Clematis tibetana Kuntze

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Credits

Article from Bean's Trees and Shrubs Hardy in the British Isles

Recommended citation
'Clematis tibetana' from the website Trees and Shrubs Online (treesandshrubsonline.org/articles/clematis/clematis-tibetana/). Accessed 2020-04-09.

Genus

Glossary

Tibet
Traditional English name for the formerly independent state known to its people as Bod now the Tibet (Xizang) Autonomous Region of the People’s Republic of China. The name Xizang is used in lists of Chinese provinces.
acuminate
Narrowing gradually to a point.
apex
(pl. apices) Tip. apical At the apex.
glabrous
Lacking hairs smooth. glabrescent Becoming hairless.
ovate
Egg-shaped; broadest towards the stem.

References

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Credits

Article from Bean's Trees and Shrubs Hardy in the British Isles

Recommended citation
'Clematis tibetana' from the website Trees and Shrubs Online (treesandshrubsonline.org/articles/clematis/clematis-tibetana/). Accessed 2020-04-09.

This species is represented in cultivation by:

subsp. vernayi (C. Fischer) Grey-Wilson C. vernayi C. Fischer; C. orientalis Hort., not L. – In cultivation this is a climber to about 15 ft high. Leaf segments grey-green, rather narrow, giving to the foliage a ferny aspect. Flowers solitary or up to three together, on long peduncles, borne in late summer and autumn. Sepals thick and fleshy, broadly ovate, shortly acuminate at the apex, glabrous or slightly downy outside, densely downy within, not opening widely. The silky seed-heads are very decorative.

This clematis was described in 1937 from a specimen collected in Tibet near Gyantze, on the route between Sikkim and Lhasa, by the American botanists Vernay and Cutting, at 13,000 ft. It was seen again by Ludlow, Sherriff and Taylor in southeastern Tibet in the region of the Tsangpo Bend, and a portrait of it taken during that expedition will be found in Volume I of the present edition, plate 52 (the caption should have been ‘C. orientalis aff.’). The subsp. vernayi was introduced from the same area in 1947 by Ludlow, Sherriff and Elliot (L. S. & E. 13342). A good form is grown as ‘Orange Peel’, though it is not clear whether this is strictly a clonal name. The subsp. vernayi is also in cultivation from Schilling 2405, collected in Nepal, where it also occurs in the western and central parts of the country.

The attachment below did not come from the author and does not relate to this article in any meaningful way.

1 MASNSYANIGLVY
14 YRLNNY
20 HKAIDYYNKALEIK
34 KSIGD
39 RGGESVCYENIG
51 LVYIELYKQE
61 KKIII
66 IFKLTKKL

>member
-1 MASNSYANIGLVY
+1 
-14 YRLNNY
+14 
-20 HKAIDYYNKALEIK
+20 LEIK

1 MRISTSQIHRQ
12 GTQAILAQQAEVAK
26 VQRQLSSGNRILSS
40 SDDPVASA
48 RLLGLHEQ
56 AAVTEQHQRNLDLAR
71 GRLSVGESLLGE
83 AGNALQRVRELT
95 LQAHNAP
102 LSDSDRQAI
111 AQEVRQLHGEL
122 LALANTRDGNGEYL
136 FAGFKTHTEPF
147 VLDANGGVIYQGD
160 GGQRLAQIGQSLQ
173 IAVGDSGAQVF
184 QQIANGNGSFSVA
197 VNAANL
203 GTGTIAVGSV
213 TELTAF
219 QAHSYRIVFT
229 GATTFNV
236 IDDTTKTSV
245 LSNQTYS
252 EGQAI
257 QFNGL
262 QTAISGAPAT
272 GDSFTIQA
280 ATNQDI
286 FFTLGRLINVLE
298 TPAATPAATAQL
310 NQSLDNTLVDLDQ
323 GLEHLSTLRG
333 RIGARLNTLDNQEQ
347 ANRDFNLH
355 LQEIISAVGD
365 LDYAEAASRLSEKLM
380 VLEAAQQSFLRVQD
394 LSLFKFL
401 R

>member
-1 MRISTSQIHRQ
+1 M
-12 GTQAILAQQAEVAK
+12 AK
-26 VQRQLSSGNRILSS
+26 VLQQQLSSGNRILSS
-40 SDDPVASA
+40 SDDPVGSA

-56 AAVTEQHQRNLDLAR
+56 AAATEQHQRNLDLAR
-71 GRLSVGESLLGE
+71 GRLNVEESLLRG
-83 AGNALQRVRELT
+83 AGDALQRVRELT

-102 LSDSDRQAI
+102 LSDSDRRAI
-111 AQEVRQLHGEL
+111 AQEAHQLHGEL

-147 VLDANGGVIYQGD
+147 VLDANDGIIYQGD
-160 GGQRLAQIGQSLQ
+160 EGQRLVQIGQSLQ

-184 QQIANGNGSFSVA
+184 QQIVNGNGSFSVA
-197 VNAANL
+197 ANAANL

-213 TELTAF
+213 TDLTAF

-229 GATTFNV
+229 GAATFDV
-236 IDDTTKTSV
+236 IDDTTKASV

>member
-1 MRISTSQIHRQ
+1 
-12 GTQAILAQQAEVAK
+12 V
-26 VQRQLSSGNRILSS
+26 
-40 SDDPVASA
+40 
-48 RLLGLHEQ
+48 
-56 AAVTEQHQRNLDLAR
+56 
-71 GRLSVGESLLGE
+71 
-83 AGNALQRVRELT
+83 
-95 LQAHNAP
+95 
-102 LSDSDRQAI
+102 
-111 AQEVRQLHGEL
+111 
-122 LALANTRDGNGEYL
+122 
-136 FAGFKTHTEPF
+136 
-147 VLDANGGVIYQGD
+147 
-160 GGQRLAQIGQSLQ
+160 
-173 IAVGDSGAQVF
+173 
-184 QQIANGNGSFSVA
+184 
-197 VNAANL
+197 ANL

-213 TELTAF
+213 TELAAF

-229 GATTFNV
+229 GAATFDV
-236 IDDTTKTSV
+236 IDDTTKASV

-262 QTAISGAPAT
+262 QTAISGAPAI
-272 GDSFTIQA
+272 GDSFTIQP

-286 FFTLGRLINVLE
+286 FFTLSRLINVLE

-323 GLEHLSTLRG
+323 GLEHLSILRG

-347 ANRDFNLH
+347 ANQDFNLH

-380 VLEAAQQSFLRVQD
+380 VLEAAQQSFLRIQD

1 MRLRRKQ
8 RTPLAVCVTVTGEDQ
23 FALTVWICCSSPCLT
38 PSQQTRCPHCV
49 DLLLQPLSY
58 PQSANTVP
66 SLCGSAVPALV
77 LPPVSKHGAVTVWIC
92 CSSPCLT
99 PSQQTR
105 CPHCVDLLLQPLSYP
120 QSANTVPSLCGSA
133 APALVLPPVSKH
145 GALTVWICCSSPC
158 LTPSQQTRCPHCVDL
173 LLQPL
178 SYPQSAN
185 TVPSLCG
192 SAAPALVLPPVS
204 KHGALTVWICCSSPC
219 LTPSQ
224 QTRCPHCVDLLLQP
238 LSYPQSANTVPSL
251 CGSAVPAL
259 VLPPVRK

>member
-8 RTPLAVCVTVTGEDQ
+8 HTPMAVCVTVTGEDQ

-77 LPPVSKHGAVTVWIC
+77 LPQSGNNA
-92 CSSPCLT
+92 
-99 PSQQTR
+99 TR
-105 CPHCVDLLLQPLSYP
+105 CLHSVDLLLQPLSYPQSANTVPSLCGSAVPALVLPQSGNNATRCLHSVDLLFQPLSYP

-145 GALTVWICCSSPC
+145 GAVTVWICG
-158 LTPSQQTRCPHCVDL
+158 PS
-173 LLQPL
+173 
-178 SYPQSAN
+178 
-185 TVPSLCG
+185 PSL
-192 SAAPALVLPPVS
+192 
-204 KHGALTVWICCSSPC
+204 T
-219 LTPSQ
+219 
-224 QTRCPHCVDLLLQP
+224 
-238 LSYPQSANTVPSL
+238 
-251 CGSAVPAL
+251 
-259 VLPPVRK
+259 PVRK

var. laciniifolia Grey-Wilson

As seen in cultivation, this is very distinct in its roundish leaflets, blunt at the apex, incised or three-lobed, sometimes to the base. Introduced by Grey-Wilson and Phillips from the Dolpo region of inner Nepal; according to the former (op. cit.), it is common in the Kali Gandaki gorge.As for C. tibetana, this was described from specimens collected by Strachey and Winterbottom in a bleak region of southern Tibet just north of the border with Kumaon (the section of the Himalaya west of Nepal). In its typical state (subsp. tibetana) it differs from subsp. vernayi in its less thick and more pointed sepals. The flowers may be deeply stained with brown or purple on the outside, and some marking also occurs in subsp. vernayi.

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